• UIN and/ or UAOP issued by DGCA shall not: a) Confer on RPAS operator any right against the owner or resident of any land or building or over which the operations are conducted, or prejudice in any way the rights and remedies which a person may have in respect of any injury to persons or damage to property caused directly or indirectly by the RPA.
  • The remote pilot shall have attained 18 years of age, having passed 10th exam in English, and undergone ground/ practical training.
  • The ground training shall be obtained at any DGCA approved Flying Training Organization (FTO), and include the following theory subjects:
  • a) Basic Radio Telephony (RT) techniques including knowledge of radio frequencies.
  • b) Flight Planning and ATC procedures.
  • c) Regulations are specific to the area of operations.
  • d) Basic knowledge of principles of flight and aerodynamics for fixed wing, rotary wing, and hybrid aircraft.
  • e) Airspace Structure and Airspace Restrictions with knowledge of No Drone Zones f) Basic Aviation Meteorology.
  • The RPA operator shall prepare Standard Operating Procedures (SOP), which shall contain the following procedures according to the provisions contained in relevant sections of AIP-India:
  • Section 12.1 a) to i) contains the detailed instructions.
  • 1 No RPA shall be flown: a) Within a distance of 5 km from the perimeter of airports at Mumbai, Delhi, Chennai, Kolkata, Bengaluru and Hyderabad;
  • b) Within a distance of 3 km from the perimeter of any civil, private or defense airports, other than those mentioned in Para 13.1(a)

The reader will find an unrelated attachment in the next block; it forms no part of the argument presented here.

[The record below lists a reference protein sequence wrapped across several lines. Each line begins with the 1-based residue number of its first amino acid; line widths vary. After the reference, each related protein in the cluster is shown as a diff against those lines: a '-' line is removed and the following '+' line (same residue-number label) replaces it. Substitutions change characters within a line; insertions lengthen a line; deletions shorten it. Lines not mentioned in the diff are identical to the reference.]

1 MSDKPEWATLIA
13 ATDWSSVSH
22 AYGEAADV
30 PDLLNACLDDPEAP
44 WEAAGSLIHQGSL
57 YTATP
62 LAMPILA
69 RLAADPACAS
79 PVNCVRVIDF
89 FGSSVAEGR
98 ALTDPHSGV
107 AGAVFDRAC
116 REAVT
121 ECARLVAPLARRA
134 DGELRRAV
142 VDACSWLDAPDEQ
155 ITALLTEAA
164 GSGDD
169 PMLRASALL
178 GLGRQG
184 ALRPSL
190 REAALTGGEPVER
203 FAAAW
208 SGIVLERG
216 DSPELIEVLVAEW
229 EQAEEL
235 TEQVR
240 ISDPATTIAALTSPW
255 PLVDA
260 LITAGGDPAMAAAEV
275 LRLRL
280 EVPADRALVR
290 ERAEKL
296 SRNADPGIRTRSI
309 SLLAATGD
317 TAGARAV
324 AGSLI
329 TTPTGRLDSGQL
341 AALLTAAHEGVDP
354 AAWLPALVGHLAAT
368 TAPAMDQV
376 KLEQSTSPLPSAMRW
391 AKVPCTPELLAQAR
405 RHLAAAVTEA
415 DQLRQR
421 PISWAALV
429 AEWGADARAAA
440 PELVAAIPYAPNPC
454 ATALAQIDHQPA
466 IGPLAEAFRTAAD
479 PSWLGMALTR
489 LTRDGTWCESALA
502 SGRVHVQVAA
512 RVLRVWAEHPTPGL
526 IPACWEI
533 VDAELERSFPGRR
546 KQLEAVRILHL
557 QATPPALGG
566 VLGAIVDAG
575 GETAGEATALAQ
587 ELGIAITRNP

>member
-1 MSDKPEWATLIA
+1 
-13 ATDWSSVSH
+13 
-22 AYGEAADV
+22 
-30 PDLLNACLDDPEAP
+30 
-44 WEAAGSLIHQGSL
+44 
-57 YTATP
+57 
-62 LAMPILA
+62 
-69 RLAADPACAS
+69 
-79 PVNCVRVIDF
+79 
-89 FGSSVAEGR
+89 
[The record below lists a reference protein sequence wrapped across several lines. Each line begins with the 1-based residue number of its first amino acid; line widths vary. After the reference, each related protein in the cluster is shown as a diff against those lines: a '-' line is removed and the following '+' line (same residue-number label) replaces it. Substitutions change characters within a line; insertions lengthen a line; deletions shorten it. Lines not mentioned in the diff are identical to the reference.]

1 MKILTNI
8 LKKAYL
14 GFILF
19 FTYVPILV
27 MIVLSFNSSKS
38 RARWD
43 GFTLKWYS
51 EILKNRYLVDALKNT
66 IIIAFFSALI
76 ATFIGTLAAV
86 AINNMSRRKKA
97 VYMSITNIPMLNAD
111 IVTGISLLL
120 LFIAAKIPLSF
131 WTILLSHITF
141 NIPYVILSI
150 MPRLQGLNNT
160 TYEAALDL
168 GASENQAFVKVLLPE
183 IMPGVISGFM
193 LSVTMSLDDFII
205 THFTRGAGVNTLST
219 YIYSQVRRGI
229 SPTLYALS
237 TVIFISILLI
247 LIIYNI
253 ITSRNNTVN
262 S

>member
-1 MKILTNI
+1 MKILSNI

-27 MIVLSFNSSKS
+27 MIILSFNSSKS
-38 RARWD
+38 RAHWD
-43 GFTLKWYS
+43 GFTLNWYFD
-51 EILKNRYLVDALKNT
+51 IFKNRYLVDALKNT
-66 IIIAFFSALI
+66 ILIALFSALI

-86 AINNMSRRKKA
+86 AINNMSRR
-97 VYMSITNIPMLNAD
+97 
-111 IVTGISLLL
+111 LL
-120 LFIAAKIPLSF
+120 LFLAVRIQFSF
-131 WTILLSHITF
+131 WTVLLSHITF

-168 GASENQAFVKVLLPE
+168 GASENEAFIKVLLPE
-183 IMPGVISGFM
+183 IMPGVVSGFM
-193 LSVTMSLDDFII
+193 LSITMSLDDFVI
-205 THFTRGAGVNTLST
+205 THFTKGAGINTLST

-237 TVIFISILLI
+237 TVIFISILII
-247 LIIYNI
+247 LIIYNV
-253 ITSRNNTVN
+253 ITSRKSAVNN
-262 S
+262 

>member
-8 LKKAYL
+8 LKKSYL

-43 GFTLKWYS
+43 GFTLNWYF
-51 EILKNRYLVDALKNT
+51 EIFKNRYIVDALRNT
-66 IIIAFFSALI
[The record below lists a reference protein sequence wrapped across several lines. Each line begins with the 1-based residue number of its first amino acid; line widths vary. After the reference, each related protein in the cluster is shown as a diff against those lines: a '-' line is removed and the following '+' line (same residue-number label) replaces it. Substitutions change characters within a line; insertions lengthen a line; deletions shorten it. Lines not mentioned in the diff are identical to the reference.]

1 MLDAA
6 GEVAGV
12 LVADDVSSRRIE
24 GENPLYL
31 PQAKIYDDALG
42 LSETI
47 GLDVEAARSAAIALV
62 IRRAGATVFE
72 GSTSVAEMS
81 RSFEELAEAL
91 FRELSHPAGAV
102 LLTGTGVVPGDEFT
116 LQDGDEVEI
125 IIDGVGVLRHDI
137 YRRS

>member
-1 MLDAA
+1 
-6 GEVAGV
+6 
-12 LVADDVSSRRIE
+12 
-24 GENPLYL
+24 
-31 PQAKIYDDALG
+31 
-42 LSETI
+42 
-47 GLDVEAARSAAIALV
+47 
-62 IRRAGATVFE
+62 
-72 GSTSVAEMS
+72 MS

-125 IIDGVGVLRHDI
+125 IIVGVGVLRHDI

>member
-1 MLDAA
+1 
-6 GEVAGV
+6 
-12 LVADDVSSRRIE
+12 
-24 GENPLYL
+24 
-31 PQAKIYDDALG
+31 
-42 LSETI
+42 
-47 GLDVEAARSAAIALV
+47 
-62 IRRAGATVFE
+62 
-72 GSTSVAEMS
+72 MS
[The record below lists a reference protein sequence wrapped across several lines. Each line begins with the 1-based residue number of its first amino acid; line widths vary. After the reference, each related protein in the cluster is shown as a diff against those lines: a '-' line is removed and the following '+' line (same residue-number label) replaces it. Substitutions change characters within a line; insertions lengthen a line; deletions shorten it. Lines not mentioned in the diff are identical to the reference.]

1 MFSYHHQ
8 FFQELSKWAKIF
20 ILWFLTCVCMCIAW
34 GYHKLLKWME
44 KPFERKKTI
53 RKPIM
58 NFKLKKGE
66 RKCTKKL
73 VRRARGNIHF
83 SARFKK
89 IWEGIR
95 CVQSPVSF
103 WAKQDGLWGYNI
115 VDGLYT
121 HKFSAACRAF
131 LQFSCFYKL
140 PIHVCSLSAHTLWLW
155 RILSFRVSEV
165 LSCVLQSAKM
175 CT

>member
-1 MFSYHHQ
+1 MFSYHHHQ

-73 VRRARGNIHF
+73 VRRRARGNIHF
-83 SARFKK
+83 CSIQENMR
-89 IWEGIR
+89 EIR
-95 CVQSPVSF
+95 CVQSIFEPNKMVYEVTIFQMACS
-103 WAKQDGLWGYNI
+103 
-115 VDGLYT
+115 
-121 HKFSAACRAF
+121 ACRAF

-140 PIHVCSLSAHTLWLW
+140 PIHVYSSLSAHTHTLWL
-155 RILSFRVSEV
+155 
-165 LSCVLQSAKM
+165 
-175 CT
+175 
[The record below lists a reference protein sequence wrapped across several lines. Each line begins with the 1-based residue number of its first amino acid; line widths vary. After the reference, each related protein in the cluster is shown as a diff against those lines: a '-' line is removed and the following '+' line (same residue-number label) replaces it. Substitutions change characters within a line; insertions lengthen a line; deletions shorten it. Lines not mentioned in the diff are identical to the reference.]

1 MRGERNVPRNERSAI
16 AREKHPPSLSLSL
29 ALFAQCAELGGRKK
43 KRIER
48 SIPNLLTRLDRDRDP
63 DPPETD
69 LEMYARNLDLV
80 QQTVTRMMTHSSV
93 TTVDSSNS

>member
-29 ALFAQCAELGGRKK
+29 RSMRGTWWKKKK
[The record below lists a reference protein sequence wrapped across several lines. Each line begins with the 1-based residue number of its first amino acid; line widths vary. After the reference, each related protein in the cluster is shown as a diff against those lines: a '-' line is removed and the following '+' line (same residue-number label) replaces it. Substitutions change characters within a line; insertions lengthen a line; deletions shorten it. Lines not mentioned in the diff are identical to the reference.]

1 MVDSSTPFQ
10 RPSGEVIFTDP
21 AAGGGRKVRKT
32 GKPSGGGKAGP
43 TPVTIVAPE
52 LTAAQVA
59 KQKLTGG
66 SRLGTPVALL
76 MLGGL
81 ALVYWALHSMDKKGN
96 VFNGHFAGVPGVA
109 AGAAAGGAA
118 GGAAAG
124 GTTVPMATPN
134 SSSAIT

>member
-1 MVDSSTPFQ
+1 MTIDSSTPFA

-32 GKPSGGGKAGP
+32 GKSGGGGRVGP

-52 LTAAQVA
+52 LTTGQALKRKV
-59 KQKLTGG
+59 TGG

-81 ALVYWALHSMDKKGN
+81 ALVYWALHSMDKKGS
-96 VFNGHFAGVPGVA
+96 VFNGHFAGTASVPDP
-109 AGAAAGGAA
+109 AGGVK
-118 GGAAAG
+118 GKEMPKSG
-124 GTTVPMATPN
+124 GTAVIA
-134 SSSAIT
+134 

• d) Within permanent or temporary Prohibited, Restricted, and Danger Areas including TRA, and TSA, as notified in AIP.

Now that we are well-grounded with detailed instructions or at least know the place where we can look for rules/regulations, can we really sway ourselves towards an actual license detail? (No name will be given)

Let us transfer our attention to the Civil aviation web site.

 https://www.civilaviation.gov.in/sites/default/files/MoCA_Exemption_FTO_Pioneer_Flying_Academy_14_Aug_2020.pdf

Some of the conditions and limitations imposed for conducting remote pilot training for an academy was as under: (DGCA indicates Directorate General of Civil Aviation)

  • Permission is given which exempted the applicant from rules 15A of Aircraft rules, 1937.
  • The applicant to obtain clearances from local administration, Ministry of Defence, Home Affairs, clearance from Indian Air force, Airport Authority of India, etc.
  • To obtain DA number and operate with it.
  • To submit a Training Procedure Manual to Directorate of Flying Training, DGCA.
  • To obtain permission from authorities concerned for aerial photography in DGCA.
  • To be responsible for the safety and security of RPAS and data collected.
  • Operations restricted from sunrise to sun set time.
  • It shall reimburse for any legal cases to DGCA.
  • To ensure the working condition of RPCAs.